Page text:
A popular landlord and supporter of the Land League, Charles Lynch and his family resided in Ballycurrin Estate. He built a lighthouse at the east shore of Lough Corrib beyond Greenfields to guide himself and his father (Captain Peter Lynch) home after their boat trips on the lake (Semple, 1988).
The Estate was passed on to a Clerkin family, who in turn passed it to the Congested Districts Board. Colonel Beddington bought and restored the House and part of the demesne. However, the house was burnt during the Irish Civil War. The house was beautifully renovated and has been used for tourism purposes.
Semple, M. 1988. Where the River Corrib Flows. Castle Print Ltd.
See ‘relevant links’ for more information
See ‘Relevant Links’ to view the history of Currarevagh House Hotel. This house hotel has a rich history and is located on the shores of Lough Corrib. A romantic tale tells that at one stage the house and large estate was won during a game of cards by Henry William Hodgson. He discovered copper along the Hill of Doon Road and lead on the eastern side of Oughterard. Two steamers - the "Lioness" and "Tigress" transported the ore down Lough Corrib to Galway City and they used to stop along the piers of villages along the route.
The existing house was built in 1842, however an earlier house was built on the land in the 18th Century and was located 100 m away from the current house. The O'Flaherties, a powerful Connaught Clan were the original owners of the Estate.
During the struggle for independence in the State a bomb was placed by Free Staters under what is currently the dining room. The plan was foiled and from then on a local member of the IRA was stationed outside the house to ward away any members from further afield to protect the house and its occupants who were thought to have blended very well into the local community.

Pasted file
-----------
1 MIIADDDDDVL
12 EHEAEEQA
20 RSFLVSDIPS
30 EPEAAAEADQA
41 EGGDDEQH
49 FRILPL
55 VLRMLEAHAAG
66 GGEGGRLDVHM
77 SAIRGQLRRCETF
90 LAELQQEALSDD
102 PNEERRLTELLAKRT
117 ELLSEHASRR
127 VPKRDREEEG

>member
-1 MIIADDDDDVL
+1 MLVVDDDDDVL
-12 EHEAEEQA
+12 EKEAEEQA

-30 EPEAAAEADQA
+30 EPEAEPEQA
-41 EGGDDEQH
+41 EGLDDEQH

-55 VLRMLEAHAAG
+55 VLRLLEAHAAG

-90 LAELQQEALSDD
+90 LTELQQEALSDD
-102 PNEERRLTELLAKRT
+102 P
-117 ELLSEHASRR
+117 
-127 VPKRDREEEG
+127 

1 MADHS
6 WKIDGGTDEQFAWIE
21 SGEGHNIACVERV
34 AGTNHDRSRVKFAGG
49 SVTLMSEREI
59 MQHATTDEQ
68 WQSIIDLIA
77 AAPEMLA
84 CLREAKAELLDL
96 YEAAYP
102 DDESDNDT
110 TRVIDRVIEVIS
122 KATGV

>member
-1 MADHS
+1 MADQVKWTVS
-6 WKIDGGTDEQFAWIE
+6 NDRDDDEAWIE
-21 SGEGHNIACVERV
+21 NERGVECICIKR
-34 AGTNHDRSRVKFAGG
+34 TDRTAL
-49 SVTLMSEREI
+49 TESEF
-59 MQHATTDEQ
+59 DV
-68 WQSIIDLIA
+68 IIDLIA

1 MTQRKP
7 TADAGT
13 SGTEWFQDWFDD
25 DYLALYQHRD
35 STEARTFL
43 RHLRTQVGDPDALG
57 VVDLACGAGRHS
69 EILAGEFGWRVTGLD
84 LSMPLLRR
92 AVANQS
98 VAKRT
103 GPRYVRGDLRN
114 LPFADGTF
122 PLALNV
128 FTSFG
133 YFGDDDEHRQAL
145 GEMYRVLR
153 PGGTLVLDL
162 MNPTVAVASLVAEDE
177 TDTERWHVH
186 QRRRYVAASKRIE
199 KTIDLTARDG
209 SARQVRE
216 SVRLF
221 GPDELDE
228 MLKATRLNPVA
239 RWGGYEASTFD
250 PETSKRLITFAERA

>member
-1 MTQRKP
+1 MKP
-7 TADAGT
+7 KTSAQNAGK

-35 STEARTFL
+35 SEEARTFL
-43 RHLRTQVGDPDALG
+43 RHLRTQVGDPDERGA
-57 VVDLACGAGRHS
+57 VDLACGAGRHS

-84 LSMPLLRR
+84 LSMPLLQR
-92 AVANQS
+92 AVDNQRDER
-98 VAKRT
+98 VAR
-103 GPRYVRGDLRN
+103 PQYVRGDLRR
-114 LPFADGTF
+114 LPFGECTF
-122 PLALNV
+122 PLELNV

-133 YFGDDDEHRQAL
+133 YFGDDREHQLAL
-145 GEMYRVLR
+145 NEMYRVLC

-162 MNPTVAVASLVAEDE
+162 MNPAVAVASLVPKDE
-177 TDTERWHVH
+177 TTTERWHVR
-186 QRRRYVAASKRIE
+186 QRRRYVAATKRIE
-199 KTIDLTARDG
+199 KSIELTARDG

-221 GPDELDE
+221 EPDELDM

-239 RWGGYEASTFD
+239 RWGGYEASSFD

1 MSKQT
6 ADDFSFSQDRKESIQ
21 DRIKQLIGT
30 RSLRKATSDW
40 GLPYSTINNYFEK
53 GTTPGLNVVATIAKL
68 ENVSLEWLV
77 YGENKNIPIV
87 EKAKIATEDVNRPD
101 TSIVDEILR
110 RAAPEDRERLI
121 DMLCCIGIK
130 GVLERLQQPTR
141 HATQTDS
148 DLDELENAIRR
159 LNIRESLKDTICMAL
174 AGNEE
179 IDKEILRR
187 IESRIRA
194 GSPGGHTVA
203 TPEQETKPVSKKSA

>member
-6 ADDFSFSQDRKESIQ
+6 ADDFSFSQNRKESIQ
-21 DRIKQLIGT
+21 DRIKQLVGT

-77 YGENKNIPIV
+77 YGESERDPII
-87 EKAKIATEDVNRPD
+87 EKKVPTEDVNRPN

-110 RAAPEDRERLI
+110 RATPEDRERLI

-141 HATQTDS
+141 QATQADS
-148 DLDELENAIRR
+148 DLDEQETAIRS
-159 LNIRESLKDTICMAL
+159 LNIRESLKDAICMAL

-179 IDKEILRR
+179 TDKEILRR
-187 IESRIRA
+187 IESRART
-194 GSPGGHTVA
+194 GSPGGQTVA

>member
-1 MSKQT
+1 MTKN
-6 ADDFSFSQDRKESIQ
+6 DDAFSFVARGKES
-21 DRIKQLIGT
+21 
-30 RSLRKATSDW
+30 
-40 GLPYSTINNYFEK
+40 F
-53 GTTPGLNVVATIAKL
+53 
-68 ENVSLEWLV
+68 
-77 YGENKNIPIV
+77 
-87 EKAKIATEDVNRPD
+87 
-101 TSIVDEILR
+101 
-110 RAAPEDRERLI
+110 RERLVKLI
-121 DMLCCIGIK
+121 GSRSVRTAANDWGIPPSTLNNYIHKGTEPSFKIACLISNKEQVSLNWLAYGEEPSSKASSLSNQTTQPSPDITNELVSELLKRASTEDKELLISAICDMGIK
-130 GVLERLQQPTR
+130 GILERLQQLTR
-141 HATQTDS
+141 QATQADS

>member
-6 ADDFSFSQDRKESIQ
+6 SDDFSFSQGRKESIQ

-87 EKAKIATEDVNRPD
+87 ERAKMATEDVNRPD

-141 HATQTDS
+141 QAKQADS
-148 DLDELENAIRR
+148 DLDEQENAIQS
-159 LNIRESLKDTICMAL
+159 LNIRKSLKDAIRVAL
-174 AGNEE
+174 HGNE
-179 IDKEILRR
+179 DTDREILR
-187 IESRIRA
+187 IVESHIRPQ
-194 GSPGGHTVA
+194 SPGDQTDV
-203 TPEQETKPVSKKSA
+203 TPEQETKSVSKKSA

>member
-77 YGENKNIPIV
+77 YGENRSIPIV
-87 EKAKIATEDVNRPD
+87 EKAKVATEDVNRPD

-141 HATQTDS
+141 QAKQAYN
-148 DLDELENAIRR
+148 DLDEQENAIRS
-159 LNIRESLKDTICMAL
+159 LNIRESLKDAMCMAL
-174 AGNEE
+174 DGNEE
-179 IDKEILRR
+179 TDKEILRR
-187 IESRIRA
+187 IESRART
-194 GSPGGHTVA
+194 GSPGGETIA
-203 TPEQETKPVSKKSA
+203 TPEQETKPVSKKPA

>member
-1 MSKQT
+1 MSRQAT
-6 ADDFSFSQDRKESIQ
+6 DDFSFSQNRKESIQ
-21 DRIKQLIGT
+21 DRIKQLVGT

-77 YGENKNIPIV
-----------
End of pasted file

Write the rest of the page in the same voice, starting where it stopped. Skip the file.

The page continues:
A famine graveyard exists on the land where the remains of locals who were not brought as far as Oughterard were buried. A consecrated graveyard for Protestants also exists on the site. Much of the land was confiscated by the newly established State and the owners of Currarevagh were left without an income except for the odd paying guest. Today, the establishment is utilised as a country guesthouse.
It featured as the nursing home in the film “The Guard”.
Erected in 1865, Moytura House was the residence of Sir William Wilde who wrote the much loved book entitled ' Loch Coirib'. The house was named after the Battle of Moytura and is mentioned in his book. Go to ‘relevant links’ on this page to read more information on Moytura House and the location in which it was built and for information contained in the NUI Galway website (Landed Estates Database) relating to Moytura House. The house is still in excellent condition.
A few hundred yards away a house existed which was used to house Abbots from Cong Abbey during times of persecution at a place called Abbotstown. According to the Irish Tourist Association General and Topographical Survey of 1945 this house was then a cow shed on lands owned by Gardiners. See ‘relevant links’ for more information.
Nearby again existed the house in which the last Lord Abbot Prendergast resided. It was a small house. He died in 1829 and was buried at Cong Abbey. Go to ‘relevant links’ for more.
Go to ‘relevant links’ to view the history of Lisdonagh Hous.
Lisdonagh House was built by the Reddingtons in 1720 for the St. George family who were prominent Landlords in Galway. Click on the website link for Lisdonagh House to read the current owners’ account of the history of the house and about a so-called colourful character called Valda Palmer. It is currently operating as a country house hotel.